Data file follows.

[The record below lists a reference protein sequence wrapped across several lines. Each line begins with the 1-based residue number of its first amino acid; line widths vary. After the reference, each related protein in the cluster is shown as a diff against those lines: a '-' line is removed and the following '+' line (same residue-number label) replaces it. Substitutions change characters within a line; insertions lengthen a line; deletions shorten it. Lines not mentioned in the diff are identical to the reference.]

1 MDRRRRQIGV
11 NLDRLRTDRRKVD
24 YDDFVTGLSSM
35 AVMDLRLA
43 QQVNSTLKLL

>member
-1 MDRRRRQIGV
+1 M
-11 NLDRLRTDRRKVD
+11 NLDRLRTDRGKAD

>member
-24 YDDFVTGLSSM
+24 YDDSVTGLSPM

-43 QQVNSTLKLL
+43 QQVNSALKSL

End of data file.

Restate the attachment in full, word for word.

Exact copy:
[The record below lists a reference protein sequence wrapped across several lines. Each line begins with the 1-based residue number of its first amino acid; line widths vary. After the reference, each related protein in the cluster is shown as a diff against those lines: a '-' line is removed and the following '+' line (same residue-number label) replaces it. Substitutions change characters within a line; insertions lengthen a line; deletions shorten it. Lines not mentioned in the diff are identical to the reference.]

1 MDRRRRQIGV
11 NLDRLRTDRRKVD
24 YDDFVTGLSSM
35 AVMDLRLA
43 QQVNSTLKLL

>member
-1 MDRRRRQIGV
+1 M
-11 NLDRLRTDRRKVD
+11 NLDRLRTDRGKAD

>member
-24 YDDFVTGLSSM
+24 YDDSVTGLSPM

-43 QQVNSTLKLL
+43 QQVNSALKSL